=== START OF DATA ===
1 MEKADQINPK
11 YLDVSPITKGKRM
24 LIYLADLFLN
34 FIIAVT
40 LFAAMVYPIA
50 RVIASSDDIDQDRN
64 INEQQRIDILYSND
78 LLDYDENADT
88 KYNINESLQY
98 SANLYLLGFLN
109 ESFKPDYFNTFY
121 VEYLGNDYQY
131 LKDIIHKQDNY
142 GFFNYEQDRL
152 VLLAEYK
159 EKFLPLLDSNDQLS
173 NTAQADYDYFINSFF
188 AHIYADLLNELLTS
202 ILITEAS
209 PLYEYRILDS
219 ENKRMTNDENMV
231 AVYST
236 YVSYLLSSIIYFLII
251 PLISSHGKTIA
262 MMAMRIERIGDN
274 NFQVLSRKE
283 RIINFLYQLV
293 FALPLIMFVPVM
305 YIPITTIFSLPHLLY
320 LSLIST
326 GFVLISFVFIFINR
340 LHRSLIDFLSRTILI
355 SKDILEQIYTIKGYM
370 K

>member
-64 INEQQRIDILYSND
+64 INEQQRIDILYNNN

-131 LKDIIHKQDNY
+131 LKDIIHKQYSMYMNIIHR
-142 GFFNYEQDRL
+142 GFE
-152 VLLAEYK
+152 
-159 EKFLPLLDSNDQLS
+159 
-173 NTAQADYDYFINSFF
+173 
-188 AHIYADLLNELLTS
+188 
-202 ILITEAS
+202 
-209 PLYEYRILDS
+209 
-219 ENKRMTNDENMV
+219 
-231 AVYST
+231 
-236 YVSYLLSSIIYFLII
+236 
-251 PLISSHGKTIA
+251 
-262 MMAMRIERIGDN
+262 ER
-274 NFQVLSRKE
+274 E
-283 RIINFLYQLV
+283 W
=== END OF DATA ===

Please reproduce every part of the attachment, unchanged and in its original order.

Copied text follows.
1 MEKADQINPK
11 YLDVSPITKGKRM
24 LIYLADLFLN
34 FIIAVT
40 LFAAMVYPIA
50 RVIASSDDIDQDRN
64 INEQQRIDILYSND
78 LLDYDENADT
88 KYNINESLQY
98 SANLYLLGFLN
109 ESFKPDYFNTFY
121 VEYLGNDYQY
131 LKDIIHKQDNY
142 GFFNYEQDRL
152 VLLAEYK
159 EKFLPLLDSNDQLS
173 NTAQADYDYFINSFF
188 AHIYADLLNELLTS
202 ILITEAS
209 PLYEYRILDS
219 ENKRMTNDENMV
231 AVYST
236 YVSYLLSSIIYFLII
251 PLISSHGKTIA
262 MMAMRIERIGDN
274 NFQVLSRKE
283 RIINFLYQLV
293 FALPLIMFVPVM
305 YIPITTIFSLPHLLY
320 LSLIST
326 GFVLISFVFIFINR
340 LHRSLIDFLSRTILI
355 SKDILEQIYTIKGYM
370 K

>member
-64 INEQQRIDILYSND
+64 INEQQRIDILYNNN

-131 LKDIIHKQDNY
+131 LKDIIHKQYSMYMNIIHR
-142 GFFNYEQDRL
+142 GFE
-152 VLLAEYK
+152 
-159 EKFLPLLDSNDQLS
+159 
-173 NTAQADYDYFINSFF
+173 
-188 AHIYADLLNELLTS
+188 
-202 ILITEAS
+202 
-209 PLYEYRILDS
+209 
-219 ENKRMTNDENMV
+219 
-231 AVYST
+231 
-236 YVSYLLSSIIYFLII
+236 
-251 PLISSHGKTIA
+251 
-262 MMAMRIERIGDN
+262 ER
-274 NFQVLSRKE
+274 E
-283 RIINFLYQLV
+283 W